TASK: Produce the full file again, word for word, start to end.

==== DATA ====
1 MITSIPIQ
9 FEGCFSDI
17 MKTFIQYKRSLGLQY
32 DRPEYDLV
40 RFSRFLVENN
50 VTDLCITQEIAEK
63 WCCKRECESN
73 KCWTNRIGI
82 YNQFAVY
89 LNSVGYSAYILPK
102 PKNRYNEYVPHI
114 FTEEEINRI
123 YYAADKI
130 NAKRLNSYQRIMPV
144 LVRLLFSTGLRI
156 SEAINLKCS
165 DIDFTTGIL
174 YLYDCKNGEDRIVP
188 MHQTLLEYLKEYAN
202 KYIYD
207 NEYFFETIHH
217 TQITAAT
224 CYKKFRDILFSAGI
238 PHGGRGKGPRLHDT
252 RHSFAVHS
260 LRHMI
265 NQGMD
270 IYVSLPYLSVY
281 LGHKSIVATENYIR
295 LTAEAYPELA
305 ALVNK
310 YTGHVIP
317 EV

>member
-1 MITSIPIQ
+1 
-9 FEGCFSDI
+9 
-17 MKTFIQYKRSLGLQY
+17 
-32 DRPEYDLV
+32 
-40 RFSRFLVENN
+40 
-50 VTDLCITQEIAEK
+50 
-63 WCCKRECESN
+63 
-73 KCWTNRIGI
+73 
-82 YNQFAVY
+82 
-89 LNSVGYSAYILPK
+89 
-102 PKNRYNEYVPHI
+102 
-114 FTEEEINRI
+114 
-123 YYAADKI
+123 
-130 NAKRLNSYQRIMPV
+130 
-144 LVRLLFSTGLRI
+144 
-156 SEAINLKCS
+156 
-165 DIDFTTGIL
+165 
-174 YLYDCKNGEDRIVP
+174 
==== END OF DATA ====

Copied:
1 MITSIPIQ
9 FEGCFSDI
17 MKTFIQYKRSLGLQY
32 DRPEYDLV
40 RFSRFLVENN
50 VTDLCITQEIAEK
63 WCCKRECESN
73 KCWTNRIGI
82 YNQFAVY
89 LNSVGYSAYILPK
102 PKNRYNEYVPHI
114 FTEEEINRI
123 YYAADKI
130 NAKRLNSYQRIMPV
144 LVRLLFSTGLRI
156 SEAINLKCS
165 DIDFTTGIL
174 YLYDCKNGEDRIVP
188 MHQTLLEYLKEYAN
202 KYIYD
207 NEYFFETIHH
217 TQITAAT
224 CYKKFRDILFSAGI
238 PHGGRGKGPRLHDT
252 RHSFAVHS
260 LRHMI
265 NQGMD
270 IYVSLPYLSVY
281 LGHKSIVATENYIR
295 LTAEAYPELA
305 ALVNK
310 YTGHVIP
317 EV

>member
-1 MITSIPIQ
+1 
-9 FEGCFSDI
+9 
-17 MKTFIQYKRSLGLQY
+17 
-32 DRPEYDLV
+32 
-40 RFSRFLVENN
+40 
-50 VTDLCITQEIAEK
+50 
-63 WCCKRECESN
+63 
-73 KCWTNRIGI
+73 
-82 YNQFAVY
+82 
-89 LNSVGYSAYILPK
+89 
-102 PKNRYNEYVPHI
+102 
-114 FTEEEINRI
+114 
-123 YYAADKI
+123 
-130 NAKRLNSYQRIMPV
+130 
-144 LVRLLFSTGLRI
+144 
-156 SEAINLKCS
+156 
-165 DIDFTTGIL
+165 
-174 YLYDCKNGEDRIVP
+174 